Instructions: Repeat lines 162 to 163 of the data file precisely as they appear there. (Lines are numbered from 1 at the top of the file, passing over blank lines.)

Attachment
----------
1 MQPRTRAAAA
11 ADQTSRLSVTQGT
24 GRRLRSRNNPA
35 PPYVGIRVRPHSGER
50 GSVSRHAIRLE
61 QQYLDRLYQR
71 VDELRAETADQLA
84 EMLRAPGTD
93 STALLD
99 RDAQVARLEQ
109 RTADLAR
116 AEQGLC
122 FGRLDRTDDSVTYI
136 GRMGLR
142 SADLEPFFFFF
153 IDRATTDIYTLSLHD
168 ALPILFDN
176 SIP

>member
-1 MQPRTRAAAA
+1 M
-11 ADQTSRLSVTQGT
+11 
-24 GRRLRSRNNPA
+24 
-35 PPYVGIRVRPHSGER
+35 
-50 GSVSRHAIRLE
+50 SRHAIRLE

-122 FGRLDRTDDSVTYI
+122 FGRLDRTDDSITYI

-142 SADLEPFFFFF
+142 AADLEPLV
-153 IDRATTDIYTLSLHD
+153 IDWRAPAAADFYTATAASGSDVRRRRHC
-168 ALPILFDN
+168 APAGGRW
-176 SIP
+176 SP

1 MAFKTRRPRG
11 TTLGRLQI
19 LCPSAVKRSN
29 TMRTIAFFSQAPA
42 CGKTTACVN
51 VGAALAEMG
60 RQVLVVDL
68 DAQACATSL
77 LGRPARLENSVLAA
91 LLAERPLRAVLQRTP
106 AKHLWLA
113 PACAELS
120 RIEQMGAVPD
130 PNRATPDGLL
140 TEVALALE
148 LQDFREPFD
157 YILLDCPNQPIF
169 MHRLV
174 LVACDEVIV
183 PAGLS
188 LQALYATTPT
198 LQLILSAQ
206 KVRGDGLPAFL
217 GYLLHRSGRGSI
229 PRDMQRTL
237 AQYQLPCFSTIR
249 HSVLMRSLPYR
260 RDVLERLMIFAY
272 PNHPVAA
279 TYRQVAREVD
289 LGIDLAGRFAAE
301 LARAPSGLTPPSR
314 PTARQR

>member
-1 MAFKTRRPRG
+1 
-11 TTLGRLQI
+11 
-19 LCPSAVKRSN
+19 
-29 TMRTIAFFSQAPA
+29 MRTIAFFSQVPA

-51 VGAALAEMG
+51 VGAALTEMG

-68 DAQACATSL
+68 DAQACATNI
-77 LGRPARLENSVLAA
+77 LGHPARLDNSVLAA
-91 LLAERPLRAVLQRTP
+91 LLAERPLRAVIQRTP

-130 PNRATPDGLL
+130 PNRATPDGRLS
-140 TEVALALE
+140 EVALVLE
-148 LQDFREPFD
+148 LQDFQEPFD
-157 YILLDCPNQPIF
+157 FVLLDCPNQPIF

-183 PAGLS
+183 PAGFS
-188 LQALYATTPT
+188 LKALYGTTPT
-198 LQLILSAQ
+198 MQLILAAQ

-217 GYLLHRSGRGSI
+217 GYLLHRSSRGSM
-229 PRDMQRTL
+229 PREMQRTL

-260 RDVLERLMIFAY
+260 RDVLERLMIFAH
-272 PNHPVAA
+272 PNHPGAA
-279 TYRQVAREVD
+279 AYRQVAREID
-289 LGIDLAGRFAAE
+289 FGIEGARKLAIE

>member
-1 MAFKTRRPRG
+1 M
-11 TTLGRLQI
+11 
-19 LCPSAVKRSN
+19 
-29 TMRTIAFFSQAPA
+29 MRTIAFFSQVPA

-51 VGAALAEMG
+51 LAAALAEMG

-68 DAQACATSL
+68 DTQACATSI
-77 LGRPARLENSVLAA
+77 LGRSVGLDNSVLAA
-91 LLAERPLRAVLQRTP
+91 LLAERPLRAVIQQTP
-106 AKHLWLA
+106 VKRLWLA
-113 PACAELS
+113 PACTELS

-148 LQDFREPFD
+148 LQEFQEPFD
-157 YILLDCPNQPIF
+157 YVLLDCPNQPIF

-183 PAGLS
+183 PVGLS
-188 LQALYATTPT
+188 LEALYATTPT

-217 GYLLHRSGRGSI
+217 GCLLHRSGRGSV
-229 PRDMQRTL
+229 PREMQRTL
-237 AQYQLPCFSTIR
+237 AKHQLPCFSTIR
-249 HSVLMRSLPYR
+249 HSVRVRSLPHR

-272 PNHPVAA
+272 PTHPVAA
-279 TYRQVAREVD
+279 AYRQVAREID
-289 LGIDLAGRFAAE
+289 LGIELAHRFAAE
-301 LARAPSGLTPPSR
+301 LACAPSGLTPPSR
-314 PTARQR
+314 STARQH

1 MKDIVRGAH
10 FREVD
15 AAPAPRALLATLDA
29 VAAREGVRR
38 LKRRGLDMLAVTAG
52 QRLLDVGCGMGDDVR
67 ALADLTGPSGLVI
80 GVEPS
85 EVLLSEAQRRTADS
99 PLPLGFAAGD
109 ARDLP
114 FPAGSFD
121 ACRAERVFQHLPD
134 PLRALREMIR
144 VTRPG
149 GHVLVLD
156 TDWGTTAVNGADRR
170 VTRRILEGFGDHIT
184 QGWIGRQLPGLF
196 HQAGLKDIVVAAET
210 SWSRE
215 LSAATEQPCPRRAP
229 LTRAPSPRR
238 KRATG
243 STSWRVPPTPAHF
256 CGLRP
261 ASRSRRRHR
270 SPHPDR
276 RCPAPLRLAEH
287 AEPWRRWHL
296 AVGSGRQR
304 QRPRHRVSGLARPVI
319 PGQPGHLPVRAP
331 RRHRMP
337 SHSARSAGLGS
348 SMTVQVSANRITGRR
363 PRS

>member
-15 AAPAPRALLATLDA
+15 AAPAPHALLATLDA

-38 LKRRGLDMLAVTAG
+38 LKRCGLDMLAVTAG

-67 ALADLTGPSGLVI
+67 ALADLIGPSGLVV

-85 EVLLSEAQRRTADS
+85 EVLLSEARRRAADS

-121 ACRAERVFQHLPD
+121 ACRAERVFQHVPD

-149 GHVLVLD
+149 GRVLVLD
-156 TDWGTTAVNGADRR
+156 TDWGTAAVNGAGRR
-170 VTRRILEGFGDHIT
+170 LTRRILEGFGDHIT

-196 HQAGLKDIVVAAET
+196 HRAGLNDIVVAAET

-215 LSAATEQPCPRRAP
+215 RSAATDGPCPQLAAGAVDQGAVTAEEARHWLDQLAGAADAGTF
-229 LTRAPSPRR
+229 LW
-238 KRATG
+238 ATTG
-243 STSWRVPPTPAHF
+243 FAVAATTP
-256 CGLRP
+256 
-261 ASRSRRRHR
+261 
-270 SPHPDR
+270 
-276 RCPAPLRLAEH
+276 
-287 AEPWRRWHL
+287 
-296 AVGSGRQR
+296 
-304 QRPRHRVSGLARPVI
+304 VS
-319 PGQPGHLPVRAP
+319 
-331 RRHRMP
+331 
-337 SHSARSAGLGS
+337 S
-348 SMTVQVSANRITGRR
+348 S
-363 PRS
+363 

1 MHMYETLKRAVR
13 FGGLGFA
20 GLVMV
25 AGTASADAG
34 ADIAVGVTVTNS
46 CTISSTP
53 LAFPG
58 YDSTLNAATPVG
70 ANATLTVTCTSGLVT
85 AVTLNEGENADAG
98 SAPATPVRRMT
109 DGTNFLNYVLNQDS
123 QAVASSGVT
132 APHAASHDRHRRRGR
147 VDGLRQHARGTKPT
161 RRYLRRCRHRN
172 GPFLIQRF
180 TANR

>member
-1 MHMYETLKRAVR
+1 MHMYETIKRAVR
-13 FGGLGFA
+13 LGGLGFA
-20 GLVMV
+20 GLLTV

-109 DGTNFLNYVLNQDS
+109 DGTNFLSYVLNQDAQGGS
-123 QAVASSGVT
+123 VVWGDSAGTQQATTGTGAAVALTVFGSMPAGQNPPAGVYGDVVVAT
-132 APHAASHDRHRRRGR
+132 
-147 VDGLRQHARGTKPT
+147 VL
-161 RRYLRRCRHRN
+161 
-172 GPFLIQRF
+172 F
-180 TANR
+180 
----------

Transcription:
+314 STARQH

1 MKDIVRGAH